• Cloth: $99.95 - Not In Stock
    978-0-8223-5763-6
  • Paperback: $27.95 - In Stock
    978-0-8223-5779-7
  • Quantity
  • Add To Bag
  • Foreword / Theodore Fontaine vii

    Introduction. Colonial Genocide in Indigenous North America / Jeff Benvenuto, Andrew Woolford, and Alexander Laban Hinton 1

    Part I. Intersections and Trajectories

    1. Discipline, Territory, and the Colonial Mesh: Indigenous Boarding Schools in the United States and Canada / Andrew Woolford 29

    2. Global Capital, Violence, and the Making of a Colonial Shatter Zone / Robbie Ethridge 49

    3. Genocide in Canada: A Relational View / Christopher Powell and Julia Peristerakis 70

    Part II. Erasure and Legibility

    4. California and Oregon's Modoc Indians: How Indigenous Resistance Camouflages Genocide in Colonial Histories / Benjamin Madley 95

    6. Memory, Erasure, and National Myth / Tricia E. Logan 149

    7. Residential School Harm and Colonial Dispossession: What's the Connection? / Jeremy Patzer 166

    Part III. Transformations

    8. The Habit of Elimination: Indigenous Child Removal in Settler Colonial Nations in the Twentieth Century / Margaret D. Jacobs 189

    9. Revisiting Choctaw Ethnocide and Ethnogenesis: The Creative Destruction of Colonial Genocide / Jeff Benvenuto 208

    10. Political Genocide: Killing Nations through Legislation and Slow-Moving Poison / Kiera L. Ladner 226

    11. Dispossession and Canadian Land Claims: Genocidal Implications of the Innu Nation Land Claim / Colin Samson 246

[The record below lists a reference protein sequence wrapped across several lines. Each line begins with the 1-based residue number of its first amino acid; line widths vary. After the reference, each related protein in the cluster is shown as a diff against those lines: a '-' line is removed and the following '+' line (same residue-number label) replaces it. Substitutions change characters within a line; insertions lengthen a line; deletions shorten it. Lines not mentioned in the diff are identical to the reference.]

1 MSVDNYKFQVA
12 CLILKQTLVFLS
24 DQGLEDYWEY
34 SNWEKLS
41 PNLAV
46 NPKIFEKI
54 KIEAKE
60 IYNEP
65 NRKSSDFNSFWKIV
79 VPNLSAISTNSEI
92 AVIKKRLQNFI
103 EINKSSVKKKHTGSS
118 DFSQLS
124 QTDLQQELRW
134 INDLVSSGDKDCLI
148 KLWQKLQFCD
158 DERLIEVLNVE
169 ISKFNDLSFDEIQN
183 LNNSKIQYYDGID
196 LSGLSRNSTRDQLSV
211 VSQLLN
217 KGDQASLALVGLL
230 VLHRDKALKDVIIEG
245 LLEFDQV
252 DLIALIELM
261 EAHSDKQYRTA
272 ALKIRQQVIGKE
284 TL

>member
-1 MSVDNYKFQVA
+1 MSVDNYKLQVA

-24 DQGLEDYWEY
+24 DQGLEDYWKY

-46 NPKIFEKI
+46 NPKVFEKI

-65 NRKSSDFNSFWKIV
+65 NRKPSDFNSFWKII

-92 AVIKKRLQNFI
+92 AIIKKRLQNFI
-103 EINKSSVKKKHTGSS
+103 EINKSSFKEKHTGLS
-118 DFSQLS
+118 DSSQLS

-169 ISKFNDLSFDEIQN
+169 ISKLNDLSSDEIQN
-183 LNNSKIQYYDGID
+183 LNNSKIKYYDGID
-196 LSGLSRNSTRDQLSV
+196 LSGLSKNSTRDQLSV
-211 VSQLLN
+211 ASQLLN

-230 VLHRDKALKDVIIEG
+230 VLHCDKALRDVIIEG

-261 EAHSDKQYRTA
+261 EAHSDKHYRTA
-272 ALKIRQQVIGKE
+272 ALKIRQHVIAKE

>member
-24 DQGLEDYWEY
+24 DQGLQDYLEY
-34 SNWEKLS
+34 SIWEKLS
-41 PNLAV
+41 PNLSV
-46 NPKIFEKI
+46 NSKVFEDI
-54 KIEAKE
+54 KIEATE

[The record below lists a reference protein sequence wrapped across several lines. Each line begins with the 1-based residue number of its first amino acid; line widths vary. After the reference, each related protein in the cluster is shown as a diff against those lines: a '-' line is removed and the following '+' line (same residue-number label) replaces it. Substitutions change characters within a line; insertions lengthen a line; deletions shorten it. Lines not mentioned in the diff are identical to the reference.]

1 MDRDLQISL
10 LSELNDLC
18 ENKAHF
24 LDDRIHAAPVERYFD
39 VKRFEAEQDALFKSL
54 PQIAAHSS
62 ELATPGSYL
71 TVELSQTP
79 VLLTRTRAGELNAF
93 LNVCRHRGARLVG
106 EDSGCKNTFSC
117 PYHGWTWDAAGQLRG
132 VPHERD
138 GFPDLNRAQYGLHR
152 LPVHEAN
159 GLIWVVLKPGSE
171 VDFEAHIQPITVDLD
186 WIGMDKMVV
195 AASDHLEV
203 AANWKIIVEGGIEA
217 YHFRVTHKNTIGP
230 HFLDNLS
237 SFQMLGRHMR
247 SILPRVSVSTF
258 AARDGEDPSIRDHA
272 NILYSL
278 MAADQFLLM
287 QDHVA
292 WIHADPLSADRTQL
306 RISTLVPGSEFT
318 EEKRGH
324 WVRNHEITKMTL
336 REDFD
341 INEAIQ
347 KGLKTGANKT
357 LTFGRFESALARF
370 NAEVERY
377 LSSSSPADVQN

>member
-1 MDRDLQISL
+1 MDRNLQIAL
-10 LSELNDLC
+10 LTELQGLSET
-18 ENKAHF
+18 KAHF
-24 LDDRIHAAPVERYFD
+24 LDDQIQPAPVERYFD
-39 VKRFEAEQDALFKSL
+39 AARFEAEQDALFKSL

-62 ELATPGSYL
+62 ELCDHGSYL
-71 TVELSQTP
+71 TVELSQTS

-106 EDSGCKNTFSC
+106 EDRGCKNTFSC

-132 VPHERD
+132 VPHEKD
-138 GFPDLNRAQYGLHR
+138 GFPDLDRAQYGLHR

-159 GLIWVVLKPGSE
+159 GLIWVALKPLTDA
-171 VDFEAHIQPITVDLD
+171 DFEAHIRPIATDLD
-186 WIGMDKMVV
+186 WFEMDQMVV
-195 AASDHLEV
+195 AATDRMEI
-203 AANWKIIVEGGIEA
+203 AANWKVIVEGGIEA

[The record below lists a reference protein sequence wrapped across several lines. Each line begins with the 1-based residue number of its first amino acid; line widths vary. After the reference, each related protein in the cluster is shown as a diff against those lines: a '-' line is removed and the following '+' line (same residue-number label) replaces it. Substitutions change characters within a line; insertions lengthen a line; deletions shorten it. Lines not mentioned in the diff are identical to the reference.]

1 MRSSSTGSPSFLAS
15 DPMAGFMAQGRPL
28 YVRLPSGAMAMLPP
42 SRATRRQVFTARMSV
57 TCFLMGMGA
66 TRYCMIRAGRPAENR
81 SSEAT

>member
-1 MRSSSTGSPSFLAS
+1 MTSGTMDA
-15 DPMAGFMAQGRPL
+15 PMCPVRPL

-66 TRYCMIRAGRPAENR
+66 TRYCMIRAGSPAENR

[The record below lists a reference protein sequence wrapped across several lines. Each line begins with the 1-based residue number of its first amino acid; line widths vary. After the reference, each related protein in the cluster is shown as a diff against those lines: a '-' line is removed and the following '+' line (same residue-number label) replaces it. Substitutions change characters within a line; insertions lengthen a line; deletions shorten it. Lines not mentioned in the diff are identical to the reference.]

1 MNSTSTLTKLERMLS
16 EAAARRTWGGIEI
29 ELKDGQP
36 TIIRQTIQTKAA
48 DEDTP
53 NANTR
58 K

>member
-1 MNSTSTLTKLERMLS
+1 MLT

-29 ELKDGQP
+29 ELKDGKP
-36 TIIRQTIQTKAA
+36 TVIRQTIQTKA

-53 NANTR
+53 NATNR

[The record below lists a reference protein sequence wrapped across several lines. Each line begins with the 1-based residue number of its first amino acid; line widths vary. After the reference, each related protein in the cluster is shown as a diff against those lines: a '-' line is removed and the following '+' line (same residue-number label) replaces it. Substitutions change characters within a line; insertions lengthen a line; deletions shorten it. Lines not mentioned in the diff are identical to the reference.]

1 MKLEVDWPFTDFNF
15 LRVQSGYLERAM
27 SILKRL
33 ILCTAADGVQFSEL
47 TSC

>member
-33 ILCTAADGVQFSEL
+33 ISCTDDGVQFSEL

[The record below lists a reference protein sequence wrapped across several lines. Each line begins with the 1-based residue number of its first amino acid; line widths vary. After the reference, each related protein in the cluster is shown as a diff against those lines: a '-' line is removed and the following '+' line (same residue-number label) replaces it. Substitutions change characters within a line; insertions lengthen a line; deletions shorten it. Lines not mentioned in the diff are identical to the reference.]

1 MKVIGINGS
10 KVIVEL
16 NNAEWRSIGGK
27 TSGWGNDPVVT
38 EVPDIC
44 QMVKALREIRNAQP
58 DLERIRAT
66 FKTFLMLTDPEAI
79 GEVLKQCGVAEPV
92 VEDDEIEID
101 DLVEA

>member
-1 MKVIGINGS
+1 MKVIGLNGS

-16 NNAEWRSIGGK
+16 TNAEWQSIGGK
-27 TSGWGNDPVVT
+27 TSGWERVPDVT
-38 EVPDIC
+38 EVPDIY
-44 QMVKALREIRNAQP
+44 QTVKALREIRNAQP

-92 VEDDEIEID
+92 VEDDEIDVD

Part IV. (Re)Imaginings

    12. Colonial Genocide and Historical Trauma in Native North America: Complicating Contemporary Attributions / Joseph P. Gone 273

    13. Buffalo Genocide in Nineteenth-Century North America: "Kill, Skin, and Sell" / Tasha Hubbard 292

    14. Genocide in the Indian Residential Schools: Canadian History through the Lens of the UN Genocide Convention / David B. MacDonald 306

    Afterword. Colonial Genocide and Indigenous North America: A View from Critical Genocide Studies / Alexander Laban Hinton 325

    Contributors 333

    Index 339

  • Jeff Benvenuto

    Theodore Fontaine

    Robbie Ethridge

    Joseph Gone

    Alexander Laban Hinton

    Tasha Hubbard

    Margaret Jacobs

    Kiera Ladner

    Tricia Logan

    David B. MacDonald

    Benjamin Madley

    Jeremy Patzer

    Julia Peristerakis

    Powell Christopher

    Colin Samson

    Gray H Whaley

    Andrew Woolford

  • “This is a welcome addition to the ongoing discussions in the increasingly sophisticated literature that explores the applicability, extent, and lasting significance of genocide in North America….  The editors deserve praise for the comparative dimensions of the volume, which look across time and space in North America and rightly anchor their project in the emerging field of critical genocide studies…. Highly recommended.”